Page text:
January 01, 2011

I will act now: Happy New Year 2011

Loony Dook

I've sat for just a little bit this afternoon marvelling at the velocity of shared links, blog posts penned, conversations raging on the Twitterverse about all manner of things: the future of education, coding hacks, social media marketing, Google analytics. And I once more leave the iPhone aside with a feeling that either

  • I'm either missing something by not engaging with this helter skelter chat 24/7 (for that is what it would take to keep up with everyone, across timezones);
  • not doing my job by ignoring most of it completely, or
  • neglecting my family; or
  • admitting that any potential I might have for flow in my work will disappear if I even try to engage more frequently (what do I really believe about assessment, about learning, about social media, about journalism in a new age, about communications with those who are not on Twitter, about...?)

There are so many people thinking about some great things in great ways, so many giving their local angle, and their world view, so many options to consider, that there must come a point where we stop thinking, stop speaking and take actions.

So that's my 2011 resolution, and one I'm going to enjoy keeping. I'm going to swallow more of my own advice, and that of Dr John Hunter, and not think so hard, just try the experiment.

From Euan a quote that sums up the urgency I feel to abandon the torrential streams flowing on this holiday of holidays:

I will act now. I will act now. I will act now. Henceforth, I will repeat these words each hour, each day, everyday, until the words become as much a habit as my breathing, and the action which follows becomes as instinctive as the blinking of my eyelids. With these words I can condition my mind to perform every action necessary for my success. I will act now. I will repeat these words again and again and again. I will walk where failures fear to walk. I will work when failures seek rest. I will act now for now is all I have. Tomorrow is the day reserved for the labor of the lazy. I am not lazy. Tomorrow is the day when the failure will succeed. I am not a failure. I will act now. Success will not wait. If I delay, success will become wed to another and lost to me forever. This is the time. This is the place. I am the person. -  Og Mandino

Pic of people really doing stuff, in the Loony Dook, from Gareth Harper.

Comments

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Sound principles to live/work by.

My Twitter use works in phases, often dropping in on a conversation that takes my interest. Other days, I don't even turn TweetDeck on.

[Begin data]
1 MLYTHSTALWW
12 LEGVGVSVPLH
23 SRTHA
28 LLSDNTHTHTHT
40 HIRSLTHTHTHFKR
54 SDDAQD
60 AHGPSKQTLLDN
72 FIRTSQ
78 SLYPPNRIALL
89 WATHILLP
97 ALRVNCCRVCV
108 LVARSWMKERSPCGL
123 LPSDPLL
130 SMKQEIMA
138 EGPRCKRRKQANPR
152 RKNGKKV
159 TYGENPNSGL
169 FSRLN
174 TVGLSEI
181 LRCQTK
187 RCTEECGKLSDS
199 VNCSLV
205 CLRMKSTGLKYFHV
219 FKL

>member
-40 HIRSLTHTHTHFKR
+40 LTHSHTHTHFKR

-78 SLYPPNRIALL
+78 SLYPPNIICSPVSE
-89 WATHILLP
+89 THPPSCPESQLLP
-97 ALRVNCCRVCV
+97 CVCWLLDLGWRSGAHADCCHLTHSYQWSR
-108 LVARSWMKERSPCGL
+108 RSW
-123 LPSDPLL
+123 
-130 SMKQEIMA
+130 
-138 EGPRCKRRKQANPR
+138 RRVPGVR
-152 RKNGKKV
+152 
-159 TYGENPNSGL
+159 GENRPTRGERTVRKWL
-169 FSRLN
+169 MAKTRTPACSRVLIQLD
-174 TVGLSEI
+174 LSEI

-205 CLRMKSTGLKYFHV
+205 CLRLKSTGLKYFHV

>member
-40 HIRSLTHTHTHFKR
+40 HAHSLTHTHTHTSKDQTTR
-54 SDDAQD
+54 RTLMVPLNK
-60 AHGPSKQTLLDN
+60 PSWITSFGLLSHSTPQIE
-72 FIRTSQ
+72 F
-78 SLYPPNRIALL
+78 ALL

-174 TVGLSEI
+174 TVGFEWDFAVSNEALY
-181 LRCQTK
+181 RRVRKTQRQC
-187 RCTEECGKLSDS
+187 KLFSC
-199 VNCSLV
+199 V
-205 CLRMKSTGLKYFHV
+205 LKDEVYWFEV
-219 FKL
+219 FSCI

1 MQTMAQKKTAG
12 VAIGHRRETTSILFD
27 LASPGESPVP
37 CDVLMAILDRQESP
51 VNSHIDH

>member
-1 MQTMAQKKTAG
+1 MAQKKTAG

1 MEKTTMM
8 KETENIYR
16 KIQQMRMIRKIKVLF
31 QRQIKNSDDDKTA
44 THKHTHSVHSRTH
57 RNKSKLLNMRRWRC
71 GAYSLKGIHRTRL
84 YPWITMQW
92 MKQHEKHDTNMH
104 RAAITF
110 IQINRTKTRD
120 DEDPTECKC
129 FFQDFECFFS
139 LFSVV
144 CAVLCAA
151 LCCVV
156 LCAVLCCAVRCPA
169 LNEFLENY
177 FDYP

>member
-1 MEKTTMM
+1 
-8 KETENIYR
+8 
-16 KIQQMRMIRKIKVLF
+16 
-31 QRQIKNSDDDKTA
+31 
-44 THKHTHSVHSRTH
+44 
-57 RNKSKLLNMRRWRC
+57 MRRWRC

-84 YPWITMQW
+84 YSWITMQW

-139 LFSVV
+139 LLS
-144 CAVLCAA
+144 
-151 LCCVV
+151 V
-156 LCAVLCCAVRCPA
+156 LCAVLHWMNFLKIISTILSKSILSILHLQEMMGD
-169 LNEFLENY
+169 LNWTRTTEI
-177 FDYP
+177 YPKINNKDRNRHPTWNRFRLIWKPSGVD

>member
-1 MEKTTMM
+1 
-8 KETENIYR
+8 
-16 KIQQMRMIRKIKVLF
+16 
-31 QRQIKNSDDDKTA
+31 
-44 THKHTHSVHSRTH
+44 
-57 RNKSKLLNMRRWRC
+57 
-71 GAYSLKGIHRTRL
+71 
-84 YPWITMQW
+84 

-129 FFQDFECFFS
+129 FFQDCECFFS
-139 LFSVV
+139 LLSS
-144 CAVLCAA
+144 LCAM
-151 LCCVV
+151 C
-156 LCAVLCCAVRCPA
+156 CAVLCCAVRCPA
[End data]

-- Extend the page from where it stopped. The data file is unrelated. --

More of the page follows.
I apply the same approach to email, particularly at work. One day per week I turn the email off; raising an eyebrow or two from my colleagues. My response, I'm paid to teach not check email.

If you're going to get things done it is important to shut out the noise no matter how engaging that noise may be.

I plan to join you in "acting now" as much as possible in 2011.

Happy New Year!

Thanks- that was a good kick for me. I have been putting off a task that needs me to just do so I can move on to other things and enjoy the rest of my holidays.

I am even printing it out so I can see it often.

Happy New Year indeed.

As with Allanah, I've copied Og Mandino's message of action on a sticky note and placed it near a frequent spot I seem to occupy. As an American K-12 educator involved in the daily grind we all need to seek validation from outside an institution notorious for the lack of validation.

Happy New Year! Let Love and Happiness never leave your families.

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About Ewan

Ewan McIntosh is the founder of NoTosh, the no-nonsense company that makes accessible the creative process required to innovate: to find meaningful problems and solve them.

Ewan wrote How To Come Up With Great Ideas and Actually Make Them Happen, a manual that does what is says for education leaders, innovators and people who want to be both.

What does Ewan do?

Module Masterclass

School leaders and innovators struggle to make the most of educators' and students' potential. My team at NoTosh cut the time and cost of making significant change in physical spaces, digital and curricular innovation programmes. We work long term to help make that change last, even as educators come and go.

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